03.19.10

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I am presently speaking with LRG and they are doing the right thing so far. They have extended a hand and we are working on something that spins this in a positive light for both parties involved. I can’t and won’t get into any details at this point, but when I am ready to share the entire story I will make sure you hear about it first. The great thing is that LRG has expressed real concern over this and want to collaborate to show that an unfortunate situation like this can be turned into something positive. In order to be true to the message and story of Changethethought, I would much rather there be a positive story that comes from this to serve as an example that we are a new generation capable of shaping a new creative landscape where we can work together and spread positive messages rather than fight and spread hate. That is really the true power of what the internet can help bring to our profession.

It has been an interesting week receiving emails from some very intelligent and wonderful people who read this blog. It has meant a lot to me and has strengthened my resolve to grow this site and push it to become something bigger than myself. Thank you for spreading the word this week and for the support. It’s given me new motivation and I can’t express how much I appreciate it.

I will let you know when this lands, how and where things end up.

written by Christopher | tags: , , , ,

10.27.08

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So a local artist and designer, Josh Holland, was kind enough to bring this to my attention yesterday and I can’t say I was all that happy about it.

Apparently an Illustrator thought it was O.K. to steal one of the posters from my Obama download section and sell it back to Newsweek for the above article. I would never have known about this had it not been for Josh contacting me. So far, I have been unable to get my hands on a copy of this particular issue of Newsweek since this is the prior issue (marked October 20th) to this weeks November 2nd issue.

Yes, the posters are available for free download on the site, but there is clear copy before every download declaring that downloading the images and files does not pass on copyright ownership or distribution for point of sale rights. I can’t believe an illustrator would have the gall to just steal something like that and use it without even annotating where they got the image from. Furthermore, I can’t believe a publication like Newsweek would not even check to see where the image had come from. If you would like to send an email to Newsweek letting them know it’s not alright to use other artist’s and designer’s work without permission you can do so at this email address or just click on the image above this post.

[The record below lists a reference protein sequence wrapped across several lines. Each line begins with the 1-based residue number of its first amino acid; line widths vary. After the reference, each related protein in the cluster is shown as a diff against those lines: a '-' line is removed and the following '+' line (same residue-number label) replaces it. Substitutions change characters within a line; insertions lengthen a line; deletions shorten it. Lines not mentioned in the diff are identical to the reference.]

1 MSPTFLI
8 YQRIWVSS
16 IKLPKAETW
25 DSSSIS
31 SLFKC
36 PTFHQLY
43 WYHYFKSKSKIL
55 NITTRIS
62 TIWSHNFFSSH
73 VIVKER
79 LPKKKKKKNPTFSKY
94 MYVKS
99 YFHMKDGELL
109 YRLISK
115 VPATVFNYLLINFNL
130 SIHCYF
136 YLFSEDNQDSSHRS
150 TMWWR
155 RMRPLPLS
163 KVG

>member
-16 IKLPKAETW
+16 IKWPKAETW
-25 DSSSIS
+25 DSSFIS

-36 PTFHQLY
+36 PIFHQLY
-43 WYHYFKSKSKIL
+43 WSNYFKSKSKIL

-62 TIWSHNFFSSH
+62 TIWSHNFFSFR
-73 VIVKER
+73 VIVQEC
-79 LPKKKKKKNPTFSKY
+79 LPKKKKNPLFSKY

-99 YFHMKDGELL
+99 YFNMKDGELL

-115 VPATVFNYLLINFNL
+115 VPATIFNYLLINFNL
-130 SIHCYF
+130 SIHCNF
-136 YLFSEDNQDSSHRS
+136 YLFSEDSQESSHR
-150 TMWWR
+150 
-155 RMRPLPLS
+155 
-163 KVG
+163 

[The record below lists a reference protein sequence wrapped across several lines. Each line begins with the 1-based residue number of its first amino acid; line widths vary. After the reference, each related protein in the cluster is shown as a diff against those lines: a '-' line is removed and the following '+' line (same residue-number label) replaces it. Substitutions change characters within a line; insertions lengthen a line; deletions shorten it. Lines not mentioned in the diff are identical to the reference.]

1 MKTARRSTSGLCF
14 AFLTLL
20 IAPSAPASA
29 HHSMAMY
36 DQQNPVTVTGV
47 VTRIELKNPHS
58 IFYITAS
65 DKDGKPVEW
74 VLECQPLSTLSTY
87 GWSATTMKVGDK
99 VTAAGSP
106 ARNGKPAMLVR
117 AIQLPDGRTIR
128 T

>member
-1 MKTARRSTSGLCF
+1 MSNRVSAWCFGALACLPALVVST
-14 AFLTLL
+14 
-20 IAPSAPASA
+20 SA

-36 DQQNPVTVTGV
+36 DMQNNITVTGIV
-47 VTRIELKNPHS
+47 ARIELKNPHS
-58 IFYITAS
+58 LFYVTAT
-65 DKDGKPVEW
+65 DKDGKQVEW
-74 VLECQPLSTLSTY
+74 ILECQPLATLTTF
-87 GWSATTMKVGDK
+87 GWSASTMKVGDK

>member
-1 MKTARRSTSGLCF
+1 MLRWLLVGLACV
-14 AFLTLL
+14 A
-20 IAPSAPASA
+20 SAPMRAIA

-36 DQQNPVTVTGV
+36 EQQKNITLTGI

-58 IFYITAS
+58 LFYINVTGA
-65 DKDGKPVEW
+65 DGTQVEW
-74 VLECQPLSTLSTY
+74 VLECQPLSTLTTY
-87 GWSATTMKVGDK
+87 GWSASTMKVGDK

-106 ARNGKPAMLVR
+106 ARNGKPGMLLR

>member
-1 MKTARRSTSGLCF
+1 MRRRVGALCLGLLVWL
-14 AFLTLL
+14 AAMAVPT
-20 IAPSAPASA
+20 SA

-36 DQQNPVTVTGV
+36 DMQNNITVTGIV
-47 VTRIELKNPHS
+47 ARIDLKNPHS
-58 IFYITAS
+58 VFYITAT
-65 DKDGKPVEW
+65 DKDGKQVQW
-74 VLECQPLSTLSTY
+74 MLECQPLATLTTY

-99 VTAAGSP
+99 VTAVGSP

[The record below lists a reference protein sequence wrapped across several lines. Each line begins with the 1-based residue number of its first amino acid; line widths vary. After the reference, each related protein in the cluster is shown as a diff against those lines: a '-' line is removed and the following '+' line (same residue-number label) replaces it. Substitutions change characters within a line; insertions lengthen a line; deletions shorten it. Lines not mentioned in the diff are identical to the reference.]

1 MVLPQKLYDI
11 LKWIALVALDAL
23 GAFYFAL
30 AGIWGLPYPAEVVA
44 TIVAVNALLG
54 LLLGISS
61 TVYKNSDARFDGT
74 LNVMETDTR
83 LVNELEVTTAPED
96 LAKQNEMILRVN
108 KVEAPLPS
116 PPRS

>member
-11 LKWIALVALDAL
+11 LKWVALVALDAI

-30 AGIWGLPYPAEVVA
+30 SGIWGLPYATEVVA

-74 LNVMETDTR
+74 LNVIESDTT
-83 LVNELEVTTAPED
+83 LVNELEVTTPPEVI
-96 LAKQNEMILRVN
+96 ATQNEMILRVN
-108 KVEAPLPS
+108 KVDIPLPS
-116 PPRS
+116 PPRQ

I am trying to contact Newsweek now to let them know I am not o.k. with them using my imagery without permission. I’ll let you all know how it turns out. Yes, I created the posters because I wanted people to have free access to signage and I do realize that I am of course using Obama’s image for this. That goes with the territory, all I am asking from Newsweek is a proper credit.

written by Christopher | tags: , , , ,

05.07.08


A coworker sent news of this to me this morning and I was shocked. Apparently a bill is pending in Congress that would virtually strip all rights to creative works from artists, designers, musicians, you name it. The bill has been referred to as the ‘end of copyright’. Currently and since 1976, in order to be more compatible with international copyright laws, if you have created something you do not have to pay to protect it. It is automatically considered so. Under this new bill apparently, this would change, whereas if you wanted your work legally protected, you would have to pay to do so. If you could not pay or afford to pay, then your work would be up for grabs by (most likely) people with more money than you. Nothing you create would be protected and putting anything online would be placing your work directly in harms way. You would have to pay to own your own work or that work would be deemed an ‘orphan’ and available for use by anyone willing to pay the government the right to license. The scariest part is that this also encompasses anything you release online, which for many of us is our best work because we use the internet to promote ourselves to potential employers and contractors.

The legislation was introduced about 3 years ago and, rightly so, has been difficult to pass. The bill is being reviewed today and could pass very soon. My question is how do bills like this even get introduced into legislation when they fly in the face of working Americans? How broken is our system?

Here are several links where you can read more about this bill:
Senator Leahy’s full text release of the bill here
Wikipedia’s Orphan Works entry here
Advertising Photographers of America’s page fighting the bill here
General information about the bill and it’s repercussions here

Lastly and most importantly, you can take action here

written by Christopher | tags: , , ,